Fifty-three years ago today I was 13 years old. The first episode of Star Trek was screened, at 8:00 p.m. local time in Denver, and by 9:00 p.m. I had a new favorite television show. I was an instant trekkie.
In those days the show was called “Star Track” by functional illiterates, at least the ones in my eighth grade glass, and they resented me correcting them. There was also a rumor that Mr. Spock had green skin. Bear in mind that color television sets were just going mainstream, so the first episodes of Star Trek that I saw were in black and white. I was completely thrilled when my one friend with a color TV, Pam, invited me over to her house to watch the show in color. Listen to this clip and walk down memory lane.
— Star Trek (@StarTrek) September 8, 2019
Rod Serling was not happy when Star Trek was cancelled. But then he wasn’t happy fighting with CBS the five years and three cancellation threats that he endured over Twilight Zone. On the last go round, he just let them have their way. Serling was a visionary, and he appreciated the same in Roddenberry, although Serling was far and away the better writer. And neither of them was particularly loved by the “legitimate” science fiction writing community. Serling had an epic falling in the 60’s with Ray Bradbury, who strongly inferred that Serling was a plagiarist and said that he “didn’t understand the genre” of science fiction.
— The Twilight Zone (@TheNightGallery) September 8, 2019
Roddenberry was called a “third rate hack” by Harlan Ellison and while that was considered a bit over the top, it was generally acknowledged that other, better writers, such as Theodore Sturgeon and Norman Spinrad helped Roddenberry’s concept reach it’s full potential, most definitely in the many spin off series. Ellison said, “Star Trek can turn your brains to pure puree of bat guano,” and he went completely bonkers about the show on an interview with Tom Synder in 1976. Roddenberry told him that he agreed with him that “Star Trek is neither scripture and certainly is far from being great literature. I understand that you use ‘overstatement’ in order to shake up the audience and jolt them into thinking. But in your enthusiasm to slay the dragon your sword begins to slice up a lot of fellow warriors who are fighting the same battle as you but are simply using different methods.”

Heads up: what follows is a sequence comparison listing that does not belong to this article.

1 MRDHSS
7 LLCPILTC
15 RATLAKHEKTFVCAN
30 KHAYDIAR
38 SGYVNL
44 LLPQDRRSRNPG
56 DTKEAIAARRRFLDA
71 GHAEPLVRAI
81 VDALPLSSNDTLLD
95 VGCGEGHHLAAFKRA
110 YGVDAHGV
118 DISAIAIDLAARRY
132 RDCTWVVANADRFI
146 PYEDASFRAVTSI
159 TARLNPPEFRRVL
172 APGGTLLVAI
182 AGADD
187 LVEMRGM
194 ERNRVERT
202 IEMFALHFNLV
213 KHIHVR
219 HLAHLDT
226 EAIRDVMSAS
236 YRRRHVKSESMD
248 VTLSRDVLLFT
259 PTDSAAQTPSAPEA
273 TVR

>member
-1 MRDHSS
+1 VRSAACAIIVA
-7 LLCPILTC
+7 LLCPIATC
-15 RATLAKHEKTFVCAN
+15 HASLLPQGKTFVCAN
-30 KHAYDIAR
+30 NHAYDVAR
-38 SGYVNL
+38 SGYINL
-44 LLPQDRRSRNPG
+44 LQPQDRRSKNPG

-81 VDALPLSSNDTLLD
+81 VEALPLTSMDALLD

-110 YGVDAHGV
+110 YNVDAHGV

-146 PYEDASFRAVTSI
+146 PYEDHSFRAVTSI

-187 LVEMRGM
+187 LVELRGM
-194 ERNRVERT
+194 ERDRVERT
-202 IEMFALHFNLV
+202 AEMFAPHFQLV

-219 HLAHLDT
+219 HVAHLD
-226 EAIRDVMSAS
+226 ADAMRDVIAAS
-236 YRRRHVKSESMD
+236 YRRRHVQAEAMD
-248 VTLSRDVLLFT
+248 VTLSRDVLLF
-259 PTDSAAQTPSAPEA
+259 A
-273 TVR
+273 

The letter is worth reading in full and is at this LINK.For some reason it’s now a PDF and I can’t copy and paste it, but it is extremely worth reading.
I met a few of the actors from Star Trek. In 1976 I was working at talk show radio station KWBZ in Denver and George Takei was a guest one afternoon. I also met James Doohan in the produce department at Ralph’s in Van Nuys in 1979. He was gong through the green beans and that’s where I was headed, so I just started chatting with him. Very nice, congenial fellow, as was Takei. I almost met Leonard Nimoy, but that would not have been a good thing to happen. Nimoy was driving his beautiful brown Mercedes with a very fancy grill right behind me on Beverly Drive in Beverly Hills. The car in front of me slammed on the brakes, I had to slam on mine, and Nimoy had to slam on his. I guestimate that we both were about four inches away from hitting the bumper of the car in front of us.
I thought I was at least acquainted with every corner of the Star Trek universe, but apparently not. I had never heard of Star Trek Cats until today.
Mouse long and purrs-per, everybody. Happy Star Trek Day!